Ohio protects people and their property from intruders with the state's burglary and trespass laws.
In Ohio, burglary is defined as unauthorized entry into a structure with the intent to commit a crime therein.
The two parts of this definition are known as the “elements” of the crime, and to be convicted of burglary, both elements of the crime must be proved beyond a reasonable doubt (or admitted to by the defendant). That is, the prosecutor must prove that the defendant actually entered the building, and entered with the intent to commit a crime therein. Without sufficient proof of each element, the prosecutor may secure a conviction for some other crime (such as trespass or attempted burglary), but not burglary.
Also notice that the intended crime (such as theft or assault) need not be completed; proof of entry and criminal intent are the only requirements for a conviction.
The first element of the crime of burglary—entering— requires that you actually entered into a structure without permission to do so.
The second element of burglary concerns the defendant’s state of mind at the time he or she entered the building. To be convicted of burglary, the defendant must have decided to commit a crime, and then entered the building for that purpose.
Burglary is broken into three categories (in addition to aggravated burglary, described in the next section), each incurring prison terms according to severity of the crime.
This form of burglary is a second degree felony and includes unauthorized entry into a building where one or more people (other than an accomplice) are present in or around the structure (such as in an attached garage or loading dock area), with the intent to commit a felony in the building.
(Oh. Rev. Code Ann. § 2911.12(A)(1).)
This form of burglary includes unauthorized entry into a habitation when a person is (or is likely to be) present in or around the structure, with the intent to commit a crime in the building. This category is also a second degree felony.
A “habitation,” includes any permanent or temporary dwelling (such as a house, apartment, or even a tent). This is narrower than the “occupied structure” definition from above, because it includes only dwellings. (Oh. Rev. Code Ann. § 2911.12(A)(2).) A "home invasion" is a burglary of this nature.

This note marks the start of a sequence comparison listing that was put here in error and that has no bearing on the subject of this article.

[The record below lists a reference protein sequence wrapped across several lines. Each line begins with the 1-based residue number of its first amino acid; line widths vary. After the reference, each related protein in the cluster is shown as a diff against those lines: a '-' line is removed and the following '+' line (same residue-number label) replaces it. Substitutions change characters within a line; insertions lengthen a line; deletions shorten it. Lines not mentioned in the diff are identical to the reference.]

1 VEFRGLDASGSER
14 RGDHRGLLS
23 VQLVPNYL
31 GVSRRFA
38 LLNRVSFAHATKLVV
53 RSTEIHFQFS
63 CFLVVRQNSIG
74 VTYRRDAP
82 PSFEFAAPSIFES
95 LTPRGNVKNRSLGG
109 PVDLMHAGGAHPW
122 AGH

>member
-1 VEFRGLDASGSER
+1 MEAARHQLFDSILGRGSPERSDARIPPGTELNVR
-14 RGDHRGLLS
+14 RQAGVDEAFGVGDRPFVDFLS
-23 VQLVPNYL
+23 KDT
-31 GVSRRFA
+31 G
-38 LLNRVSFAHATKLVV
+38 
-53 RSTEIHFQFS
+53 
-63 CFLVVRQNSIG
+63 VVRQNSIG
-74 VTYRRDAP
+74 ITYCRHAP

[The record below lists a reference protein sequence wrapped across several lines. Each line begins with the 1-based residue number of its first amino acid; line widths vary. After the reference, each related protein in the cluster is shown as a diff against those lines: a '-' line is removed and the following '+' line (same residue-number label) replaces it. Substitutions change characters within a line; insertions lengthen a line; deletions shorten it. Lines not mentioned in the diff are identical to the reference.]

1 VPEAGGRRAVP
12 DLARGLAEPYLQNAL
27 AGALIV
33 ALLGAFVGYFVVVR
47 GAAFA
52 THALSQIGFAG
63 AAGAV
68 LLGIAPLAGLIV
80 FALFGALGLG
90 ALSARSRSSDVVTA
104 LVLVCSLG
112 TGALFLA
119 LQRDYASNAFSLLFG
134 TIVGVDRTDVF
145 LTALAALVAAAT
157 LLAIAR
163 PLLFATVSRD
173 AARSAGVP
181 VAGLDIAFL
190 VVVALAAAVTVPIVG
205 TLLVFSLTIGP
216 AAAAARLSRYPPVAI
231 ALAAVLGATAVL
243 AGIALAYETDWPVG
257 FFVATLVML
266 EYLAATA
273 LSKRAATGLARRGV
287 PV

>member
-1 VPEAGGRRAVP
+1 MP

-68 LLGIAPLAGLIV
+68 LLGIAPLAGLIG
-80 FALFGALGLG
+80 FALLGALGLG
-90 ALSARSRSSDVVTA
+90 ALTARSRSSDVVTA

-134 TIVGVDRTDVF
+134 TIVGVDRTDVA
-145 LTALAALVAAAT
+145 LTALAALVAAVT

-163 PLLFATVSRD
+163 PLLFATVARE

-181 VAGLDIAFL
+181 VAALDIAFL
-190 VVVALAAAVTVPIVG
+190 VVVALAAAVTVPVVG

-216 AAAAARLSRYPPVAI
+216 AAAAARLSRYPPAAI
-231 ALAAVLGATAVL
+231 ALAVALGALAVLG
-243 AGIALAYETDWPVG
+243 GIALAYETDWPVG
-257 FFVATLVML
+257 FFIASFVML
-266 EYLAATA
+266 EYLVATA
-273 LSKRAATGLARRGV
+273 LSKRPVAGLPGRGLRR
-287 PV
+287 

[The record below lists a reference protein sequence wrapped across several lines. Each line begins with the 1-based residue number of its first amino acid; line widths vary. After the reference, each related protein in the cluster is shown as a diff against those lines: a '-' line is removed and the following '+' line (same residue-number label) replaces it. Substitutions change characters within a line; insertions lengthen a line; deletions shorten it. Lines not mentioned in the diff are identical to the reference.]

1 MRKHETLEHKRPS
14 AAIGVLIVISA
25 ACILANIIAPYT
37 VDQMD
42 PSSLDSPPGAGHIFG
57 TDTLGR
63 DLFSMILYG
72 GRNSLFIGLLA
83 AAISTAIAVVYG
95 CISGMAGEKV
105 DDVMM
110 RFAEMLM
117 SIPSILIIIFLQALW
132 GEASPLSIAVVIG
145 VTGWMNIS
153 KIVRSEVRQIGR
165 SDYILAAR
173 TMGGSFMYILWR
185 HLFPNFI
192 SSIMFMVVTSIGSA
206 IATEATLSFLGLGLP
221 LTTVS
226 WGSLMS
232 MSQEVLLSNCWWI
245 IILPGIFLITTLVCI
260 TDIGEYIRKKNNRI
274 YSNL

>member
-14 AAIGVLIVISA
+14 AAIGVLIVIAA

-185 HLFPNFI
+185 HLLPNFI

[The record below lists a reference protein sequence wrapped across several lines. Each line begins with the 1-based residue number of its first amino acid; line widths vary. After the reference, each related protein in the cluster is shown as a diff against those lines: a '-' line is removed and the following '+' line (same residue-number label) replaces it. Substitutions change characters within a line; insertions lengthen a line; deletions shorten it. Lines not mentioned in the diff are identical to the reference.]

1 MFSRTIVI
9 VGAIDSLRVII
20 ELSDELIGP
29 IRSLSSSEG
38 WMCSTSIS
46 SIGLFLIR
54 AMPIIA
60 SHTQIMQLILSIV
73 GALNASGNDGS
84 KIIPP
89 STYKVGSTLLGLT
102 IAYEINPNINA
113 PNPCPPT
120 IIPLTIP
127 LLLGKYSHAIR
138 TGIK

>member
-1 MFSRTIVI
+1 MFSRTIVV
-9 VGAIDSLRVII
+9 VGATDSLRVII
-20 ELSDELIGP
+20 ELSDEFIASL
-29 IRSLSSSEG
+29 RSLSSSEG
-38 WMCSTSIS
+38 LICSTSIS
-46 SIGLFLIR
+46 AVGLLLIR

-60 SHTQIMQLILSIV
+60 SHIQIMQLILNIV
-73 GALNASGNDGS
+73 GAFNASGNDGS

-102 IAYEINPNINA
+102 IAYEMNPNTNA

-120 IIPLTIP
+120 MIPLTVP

Slightly less serious, but nonetheless a third degree felony, this category includes the unauthorized entry into a building intended for residential use that is currently vacant (but not permanently abandoned or vacant for a prolonged time ), with the intent to commit a felony inside. (Oh. Rev. Code Ann. § 2911.12(A)(3).) Again, this might be considered a "home invasion."
Aggravated burglary includes unlawful entry into a building where one or more people (other than an accomplice) are present in or around the structure, with the intent to commit a crime therein; and either possessing a weapon or dangerous explosive device during the offense, or threatening to or actually inflicting physical harm upon someone (other than an accomplice) during the course of the burglary. Aggravated burglary is a first degree felony. (Oh. Rev. Code Ann. § 2911.11.)
Similar to burglary, it is a fifth degree felony to unlawfully enter a nonresidential structure (or surrounding land) in or on which no one (other than an accomplice) was present, with the intent of committing a crime therein. (Oh. Rev. Code Ann. § 2911.13.)
This is a less serious offense than burglary because it involves a structure that is both unoccupied and nonresidential (such as an abandoned warehouse), two attributes that otherwise increase the likelihood of terror or harm to potential victims.
Similar to burglary, trespass is defined as knowingly entering onto private property without the authority to do so. The difference between the two crimes is that trespass does not have the second element explained above (intending to commit another crime inside). Instead, merely entering qualifies as trespass.
Trespass is broken into two categories (in addition to aggravated trespass, described in the next section).
Trespass onto land is a fourth degree misdemeanor, and includes knowingly entering or remaining on private property without authority to do so. As this definition implies, the defendant must have had notice that the land was private, which may be given in several ways. Some examples include conspicuously posted signs (such as those reading “No Trespassing” or “Private Property”), actual communication from the property owner or an agent (such as a security guard), or other obvious indicators of private property such as fences or gates. (Oh. Rev. Code Ann. § 2911.21.)
Trespass into a dwelling is a fourth degree felony, and includes entering a dwelling without permission when someone (other than an accomplice) is likely to be present in that dwelling. (Oh. Rev. Code Ann. § 2911.12(B).)
Aggravated trespass is a first degree misdemeanor, and includes entering or remaining on private land or premises without permission, with the purpose of committing some misdemeanor involving actual or threatened physical harm to another while there.
Unlike the forms of trespass described above, aggravated trespass (like burglary) has both the "entry" and "intention to commit a crime inside" elements. But it is a lesser crime than burglary because it only involves entry onto land, and because the intended crime is a misdemeanor (not a felony, as with burglary).
(Oh. Rev. Code Ann. § 2911.211.)
If you have been charged with burglary, trespass, or a related crime, or if you have questions about state laws, consult a qualified local criminal defense attorney. Only an attorney can review the unique facts of your situation, and advise you on how the law will apply to your case.